Students receive most competitive national fellowships in WSU history

Student drawing on map

More students have received competitive national fellowships for 2022-23 than at any time in the history of Wayne State.

The Office of Fellowships has been working overtime with students, with nine fellowships awarded to Warriors so far. They include Fulbright Student Program Awards, part of the flagship international academic exchange program sponsored by the U.S. Department of State's Bureau of Educational and Cultural Affairs; Critical Language Scholarships and the Rangel Graduate Fellowship, both programs of the State Department; the Marshall Scholarship, funded by the Marshall Aid Commemoration Commission in London, England; and the Boren Award, an initiative of the Defense Language and National Security Education Office within the U.S. Department of Defense.

The programs provide funding for post-grad international study and research, or teaching English abroad, and are among the most sought-after awards in the world.

Weeks, months, and even whole semesters out from the deadline, students applying for foreign study fellowships begin working on their applications. The process is arduous and students oftentimes worked on their application alone or perhaps with the help of a faculty mentor.

But now students interested in national fellowships can apply with help and guidance from the Office of Fellowships, an initiative created in 2020 by the Office of International Programs as a one-stop-shop for fellowship opportunities across academic departments.

Political Science Professor, Kevin Deegan-Krause, is the fellowships faculty coordinator for the office, and says this initiative centralized efforts that many departments were doing individually.

"Two years ago, after realizing that we had a lot of separate and distinct efforts, the Office of International Programs, under Vice President Ahmad Ezzeddine, made it possible to create a single office that was able to work with students across all different programs," Deegan-Krause explains.

Students can learn about available fellowships online and meet in-person with Deegan-Krause or project coordinator Catherine Franklin. Once an appropriate fellowship is identified, students begin to draft essays and seek letters of recommendation. Then, Deegan-Krause helps them tighten up their essays with as many rewrites as necessary and signs off with a letter of support from the university, which is required for most applications. The team and staff from OIP assists with mock interviews to help applicants prepare and build confidence for the real thing.

While many students might think fellowships are only available to the Ivy League, Deegan-Krause says that is not at all the case. Many programs are flooded with apps from high-end and private institutions, but there is a real interest in providing opportunities to first-gen students or those from under-represented groups. Well-prepared Wayne State students can be exactly the type that decision committees want.

"We have a really strong capability to pursue our goal of creating a culture of fellowship at Wayne State, and the consciousness in students and faculty to know that these programs exist and build a sense that they can win this," he says. "Wayne State students are just as viable as any other students."

Even if students are not awarded a fellowship, the application process itself is valuable.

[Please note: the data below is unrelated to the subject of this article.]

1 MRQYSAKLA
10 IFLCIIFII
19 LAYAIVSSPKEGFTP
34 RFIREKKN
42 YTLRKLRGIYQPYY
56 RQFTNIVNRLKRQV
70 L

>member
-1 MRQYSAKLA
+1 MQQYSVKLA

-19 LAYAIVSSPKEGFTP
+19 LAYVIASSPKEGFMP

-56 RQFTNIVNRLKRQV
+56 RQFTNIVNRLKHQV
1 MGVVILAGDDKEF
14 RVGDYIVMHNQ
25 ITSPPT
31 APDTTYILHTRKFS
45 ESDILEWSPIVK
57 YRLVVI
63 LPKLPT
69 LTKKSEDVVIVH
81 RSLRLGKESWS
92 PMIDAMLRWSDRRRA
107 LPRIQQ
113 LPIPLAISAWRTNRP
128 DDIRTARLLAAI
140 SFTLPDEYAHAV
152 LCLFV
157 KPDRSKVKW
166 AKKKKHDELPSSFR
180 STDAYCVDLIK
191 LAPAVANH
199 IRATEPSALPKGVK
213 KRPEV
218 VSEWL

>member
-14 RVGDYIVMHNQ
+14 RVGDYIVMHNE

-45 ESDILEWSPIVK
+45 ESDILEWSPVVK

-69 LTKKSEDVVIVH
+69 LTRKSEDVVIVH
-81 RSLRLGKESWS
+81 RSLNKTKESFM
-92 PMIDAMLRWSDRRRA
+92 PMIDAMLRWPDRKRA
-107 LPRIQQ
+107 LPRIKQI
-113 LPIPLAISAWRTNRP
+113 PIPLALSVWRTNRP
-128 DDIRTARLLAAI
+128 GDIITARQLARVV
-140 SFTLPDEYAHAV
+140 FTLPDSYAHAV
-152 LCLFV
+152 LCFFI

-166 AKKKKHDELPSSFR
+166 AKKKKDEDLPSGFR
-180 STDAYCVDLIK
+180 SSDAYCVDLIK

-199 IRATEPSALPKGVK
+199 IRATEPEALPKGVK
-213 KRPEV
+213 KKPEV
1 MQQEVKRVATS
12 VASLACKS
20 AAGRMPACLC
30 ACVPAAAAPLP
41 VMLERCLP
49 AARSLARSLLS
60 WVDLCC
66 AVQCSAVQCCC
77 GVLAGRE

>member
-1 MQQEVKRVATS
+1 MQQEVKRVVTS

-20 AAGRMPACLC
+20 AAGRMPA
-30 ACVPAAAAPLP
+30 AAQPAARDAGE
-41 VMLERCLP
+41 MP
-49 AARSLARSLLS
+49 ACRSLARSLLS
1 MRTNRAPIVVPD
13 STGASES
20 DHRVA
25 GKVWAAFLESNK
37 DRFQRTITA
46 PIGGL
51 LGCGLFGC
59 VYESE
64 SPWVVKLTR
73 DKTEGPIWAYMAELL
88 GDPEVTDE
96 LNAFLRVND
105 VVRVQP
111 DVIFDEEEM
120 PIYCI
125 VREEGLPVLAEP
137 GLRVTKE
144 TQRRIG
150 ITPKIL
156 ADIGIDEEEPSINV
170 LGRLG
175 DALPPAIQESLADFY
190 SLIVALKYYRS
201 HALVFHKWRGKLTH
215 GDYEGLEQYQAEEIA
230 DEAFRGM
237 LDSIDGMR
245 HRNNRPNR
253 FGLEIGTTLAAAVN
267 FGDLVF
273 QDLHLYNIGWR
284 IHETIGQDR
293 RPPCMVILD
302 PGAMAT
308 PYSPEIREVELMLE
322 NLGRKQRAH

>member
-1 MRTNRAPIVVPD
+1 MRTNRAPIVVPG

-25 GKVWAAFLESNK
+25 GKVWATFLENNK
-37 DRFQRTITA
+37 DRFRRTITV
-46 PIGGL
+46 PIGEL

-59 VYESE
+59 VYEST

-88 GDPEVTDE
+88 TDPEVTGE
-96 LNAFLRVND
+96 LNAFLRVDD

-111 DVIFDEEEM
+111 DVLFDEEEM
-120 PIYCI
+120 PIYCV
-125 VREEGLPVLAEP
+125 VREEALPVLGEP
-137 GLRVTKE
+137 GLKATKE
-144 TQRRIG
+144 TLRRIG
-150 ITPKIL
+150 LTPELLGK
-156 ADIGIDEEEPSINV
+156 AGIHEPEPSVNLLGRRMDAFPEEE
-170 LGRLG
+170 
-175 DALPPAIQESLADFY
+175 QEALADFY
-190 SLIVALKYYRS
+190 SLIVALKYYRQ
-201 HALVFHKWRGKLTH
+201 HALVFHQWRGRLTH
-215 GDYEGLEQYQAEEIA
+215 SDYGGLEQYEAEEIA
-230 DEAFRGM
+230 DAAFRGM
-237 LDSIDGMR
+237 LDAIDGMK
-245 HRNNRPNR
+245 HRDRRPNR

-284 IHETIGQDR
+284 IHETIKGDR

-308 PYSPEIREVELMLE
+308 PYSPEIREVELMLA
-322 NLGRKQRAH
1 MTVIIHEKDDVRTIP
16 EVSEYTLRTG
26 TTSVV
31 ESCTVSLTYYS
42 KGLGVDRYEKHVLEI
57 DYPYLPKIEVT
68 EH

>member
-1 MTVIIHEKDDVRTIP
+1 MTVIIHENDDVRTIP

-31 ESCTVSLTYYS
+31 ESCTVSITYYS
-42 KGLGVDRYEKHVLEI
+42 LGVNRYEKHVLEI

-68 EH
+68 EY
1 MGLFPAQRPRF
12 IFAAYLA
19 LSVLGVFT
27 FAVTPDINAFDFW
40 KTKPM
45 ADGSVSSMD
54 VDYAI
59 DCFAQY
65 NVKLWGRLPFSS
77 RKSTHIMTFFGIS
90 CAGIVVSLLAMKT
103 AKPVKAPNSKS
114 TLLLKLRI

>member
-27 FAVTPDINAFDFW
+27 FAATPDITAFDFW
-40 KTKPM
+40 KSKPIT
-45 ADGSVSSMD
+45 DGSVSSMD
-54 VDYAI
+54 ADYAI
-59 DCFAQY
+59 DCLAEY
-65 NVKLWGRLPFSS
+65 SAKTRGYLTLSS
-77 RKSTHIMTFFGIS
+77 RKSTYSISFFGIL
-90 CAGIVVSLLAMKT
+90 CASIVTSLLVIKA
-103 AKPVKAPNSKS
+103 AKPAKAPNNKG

"This is our mantra, that it is great when you win because you get to do this, but even if you don't win it is so important to have done one of these applications," Deegan-Krause explains. "What we found is that just the process of sitting down and finding answers to the application questions, thinking about a research project that you can enjoy or get into, and what you want your future to be is rewarding."

Deegan-Krause has his own experience applying for a Fulbright scholarship, which helped him discover a lot about who he is, and what he wanted to do.

"When I was a graduate student in the mid-1990s I received a Fulbright scholarship to the Czech Republic and Slovakia," Deegan-Krause says. "I was there for an academic year, and the Fulbright enabled me to do a substantial amount of research in two countries that were not studied very much up until that point."

Deegan-Krause has also served as a Fulbright reviewer and was able to select the next round of students after his graduate Fulbright concluded. As both a recipient and reviewer, Deegan-Krause is deeply familiar with the process and sits in a good position to guide students through it. He hopes that more students at Wayne State will consider applying for fellowships and the Office of Fellowships is eager to help. He says the kind of education you get from living and studying in another country is transformative.

"It vastly increases your understanding of the world, and your own country as well since you can see it through someone else's eyes," Deegan Krause says. "The Fulbright is more than just travel, since it is a long-term stay, you can immerse yourself in the daily life of a country. It has some real advantages over just travel; there is a different kind of experience that comes from being in a place for the long term."

You can learn more about our student fellowship recipients online. Questions can be directed to

By Patrick Bernas, Office of International Programs editorial associate

The Office of International Programs leads Wayne State's global engagement by creating opportunities that foster international education and research, facilitate the exchange of individuals and ideas that promote global competencies and citizenship, and provide resources that support the expansion of the university's global agenda. Follow us @WayneOIP.

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